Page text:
2016-09-27
Technical Paper
2016-01-2107
Rainer Mueller, Matthias Vette, Matthias Scholer, Jan Ball
Abstract The global competition challenges aircraft manufactures in high wage countries. The assembly of large components is very difficult and distinguished by fixed position assembly. Many complex assembly processes such as aircraft assembly are manually done by highly skilled workers. The aircraft manufactures deal with a varying number of items, increasing number of product variants and strict product requirements. During the assembly process hundreds of clips, ties and stringers as well as thousands of rivets must be assembled. To remain competitive in global competition, companies in high wage countries like Germany must insure a continuously high productivity and quality level. To achieve a reduction of cycle times with a simultaneous increase in quality, supportive assistance systems for visual support, documentation and organization within the assembly are required. One example for visual assistance systems are laser projection systems.
2016-09-27
Technical Paper
2016-01-2104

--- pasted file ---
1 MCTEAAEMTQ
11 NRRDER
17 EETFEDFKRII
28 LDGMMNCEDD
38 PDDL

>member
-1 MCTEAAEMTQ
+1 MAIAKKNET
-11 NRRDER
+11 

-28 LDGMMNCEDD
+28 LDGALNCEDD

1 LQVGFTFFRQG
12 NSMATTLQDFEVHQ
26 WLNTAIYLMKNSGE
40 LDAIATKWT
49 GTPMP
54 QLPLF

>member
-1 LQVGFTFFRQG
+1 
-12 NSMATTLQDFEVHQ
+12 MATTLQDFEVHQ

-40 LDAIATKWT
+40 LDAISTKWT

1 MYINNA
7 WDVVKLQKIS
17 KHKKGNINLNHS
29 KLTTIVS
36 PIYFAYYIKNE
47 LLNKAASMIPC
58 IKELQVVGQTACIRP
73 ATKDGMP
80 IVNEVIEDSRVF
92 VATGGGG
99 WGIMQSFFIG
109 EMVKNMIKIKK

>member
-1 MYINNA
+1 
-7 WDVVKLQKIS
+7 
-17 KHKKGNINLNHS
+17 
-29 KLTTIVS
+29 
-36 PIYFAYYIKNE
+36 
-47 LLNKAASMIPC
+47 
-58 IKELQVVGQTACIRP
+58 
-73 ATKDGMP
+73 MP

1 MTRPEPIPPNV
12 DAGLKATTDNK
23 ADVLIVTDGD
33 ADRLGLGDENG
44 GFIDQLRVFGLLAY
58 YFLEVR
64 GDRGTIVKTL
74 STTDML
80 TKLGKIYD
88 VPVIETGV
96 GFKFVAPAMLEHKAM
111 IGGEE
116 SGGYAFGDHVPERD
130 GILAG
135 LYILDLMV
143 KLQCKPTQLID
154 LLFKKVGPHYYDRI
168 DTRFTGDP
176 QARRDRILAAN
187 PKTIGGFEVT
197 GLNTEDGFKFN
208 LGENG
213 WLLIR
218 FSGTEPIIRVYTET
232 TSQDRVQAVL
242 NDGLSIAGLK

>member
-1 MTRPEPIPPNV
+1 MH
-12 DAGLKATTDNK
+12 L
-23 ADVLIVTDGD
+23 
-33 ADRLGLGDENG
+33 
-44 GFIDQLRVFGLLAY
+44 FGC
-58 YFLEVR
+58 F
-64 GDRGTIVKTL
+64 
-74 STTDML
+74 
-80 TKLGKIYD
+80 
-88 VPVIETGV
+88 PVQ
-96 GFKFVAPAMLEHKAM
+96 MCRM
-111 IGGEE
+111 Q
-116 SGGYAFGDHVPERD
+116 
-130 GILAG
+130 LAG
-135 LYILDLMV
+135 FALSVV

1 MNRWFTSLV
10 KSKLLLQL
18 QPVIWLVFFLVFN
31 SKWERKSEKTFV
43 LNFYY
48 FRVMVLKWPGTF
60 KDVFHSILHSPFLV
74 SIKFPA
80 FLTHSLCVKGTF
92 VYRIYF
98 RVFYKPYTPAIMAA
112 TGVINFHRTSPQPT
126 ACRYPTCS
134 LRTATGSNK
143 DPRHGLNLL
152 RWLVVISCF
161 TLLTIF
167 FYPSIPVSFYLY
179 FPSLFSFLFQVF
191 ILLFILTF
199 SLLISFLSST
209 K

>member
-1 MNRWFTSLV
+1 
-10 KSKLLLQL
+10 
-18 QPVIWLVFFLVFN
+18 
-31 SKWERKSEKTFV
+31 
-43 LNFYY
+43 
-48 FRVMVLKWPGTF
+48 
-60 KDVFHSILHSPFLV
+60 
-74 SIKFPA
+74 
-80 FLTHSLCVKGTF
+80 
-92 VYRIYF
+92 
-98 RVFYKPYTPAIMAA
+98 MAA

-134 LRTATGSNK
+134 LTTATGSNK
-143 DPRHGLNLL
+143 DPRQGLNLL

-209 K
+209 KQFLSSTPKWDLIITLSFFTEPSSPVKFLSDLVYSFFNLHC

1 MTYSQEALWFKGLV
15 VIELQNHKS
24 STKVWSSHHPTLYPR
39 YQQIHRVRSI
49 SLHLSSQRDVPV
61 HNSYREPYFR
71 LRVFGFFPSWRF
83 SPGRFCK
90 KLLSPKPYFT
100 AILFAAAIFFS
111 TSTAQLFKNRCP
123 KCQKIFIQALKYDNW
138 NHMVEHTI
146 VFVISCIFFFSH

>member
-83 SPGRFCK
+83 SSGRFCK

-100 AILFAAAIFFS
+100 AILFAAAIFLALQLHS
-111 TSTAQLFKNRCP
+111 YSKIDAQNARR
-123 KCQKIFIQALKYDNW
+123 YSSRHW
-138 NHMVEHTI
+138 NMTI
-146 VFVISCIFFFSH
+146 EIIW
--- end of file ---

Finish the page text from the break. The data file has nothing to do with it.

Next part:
Robert Flynn, Kevin Payton-Stewart, Patrick Brewer, Ryan W. Davidge
Abstract Figure 1 Global 7000 Business Jet. Photo credit: Robert Backus. The customer’s assembly philosophy demanded a fully integrated flexible pulse line for their Final Assembly Line (FAL) to assemble their new business jets. Major challenges included devising a new material handling system, developing capable positioners and achieving accurate joins while accommodating two different aircraft variants (requiring a “flexible” system). An additional requirement was that the system be easily relocated to allow for future growth and reorganization. Crane based material handling presents certain collision and handover risks, and also present a logistics challenge as cranes can become overworked. Automated guided vehicles can be used to move large parts such as wings, but the resulting sweep path becomes a major operational limitation. The customer did not like the trade-offs for either of these approaches.
2016-09-27
Technical Paper
2016-01-2109
Michael Morgan, Caroline McClory, Colm Higgins, Yan Jin, Adrian Murphy